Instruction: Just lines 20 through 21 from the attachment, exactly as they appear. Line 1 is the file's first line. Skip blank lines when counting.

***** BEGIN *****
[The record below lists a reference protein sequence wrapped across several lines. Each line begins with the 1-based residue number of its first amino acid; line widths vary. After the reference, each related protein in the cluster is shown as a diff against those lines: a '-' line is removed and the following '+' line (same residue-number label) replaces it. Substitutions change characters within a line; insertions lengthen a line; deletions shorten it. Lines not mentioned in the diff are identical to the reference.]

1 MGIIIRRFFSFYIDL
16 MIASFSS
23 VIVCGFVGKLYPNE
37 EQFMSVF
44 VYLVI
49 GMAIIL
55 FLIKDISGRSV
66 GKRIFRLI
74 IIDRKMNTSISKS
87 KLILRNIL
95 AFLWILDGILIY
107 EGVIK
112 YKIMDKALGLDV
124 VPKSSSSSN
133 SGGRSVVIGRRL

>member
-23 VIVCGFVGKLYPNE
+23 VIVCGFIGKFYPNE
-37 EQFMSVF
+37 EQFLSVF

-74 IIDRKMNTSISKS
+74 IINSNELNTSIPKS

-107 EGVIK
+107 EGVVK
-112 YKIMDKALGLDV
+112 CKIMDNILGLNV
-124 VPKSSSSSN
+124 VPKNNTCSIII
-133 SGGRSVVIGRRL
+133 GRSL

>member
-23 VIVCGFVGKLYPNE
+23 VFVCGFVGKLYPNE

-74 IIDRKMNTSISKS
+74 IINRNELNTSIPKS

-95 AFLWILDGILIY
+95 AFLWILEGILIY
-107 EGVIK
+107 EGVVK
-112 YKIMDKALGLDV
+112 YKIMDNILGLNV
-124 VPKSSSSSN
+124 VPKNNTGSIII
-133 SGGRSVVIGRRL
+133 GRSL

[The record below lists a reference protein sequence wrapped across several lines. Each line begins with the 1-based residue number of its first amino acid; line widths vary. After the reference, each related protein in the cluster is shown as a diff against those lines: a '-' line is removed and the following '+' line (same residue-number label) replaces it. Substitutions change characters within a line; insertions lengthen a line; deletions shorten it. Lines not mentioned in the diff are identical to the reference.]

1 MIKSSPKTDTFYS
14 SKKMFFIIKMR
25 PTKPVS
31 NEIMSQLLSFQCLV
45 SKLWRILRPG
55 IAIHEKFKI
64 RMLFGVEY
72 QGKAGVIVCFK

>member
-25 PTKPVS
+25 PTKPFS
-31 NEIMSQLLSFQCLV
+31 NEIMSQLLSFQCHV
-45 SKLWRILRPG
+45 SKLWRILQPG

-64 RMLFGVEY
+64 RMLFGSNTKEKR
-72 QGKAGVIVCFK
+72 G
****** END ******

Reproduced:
-37 EQFMSVF
+37 EQFLSVF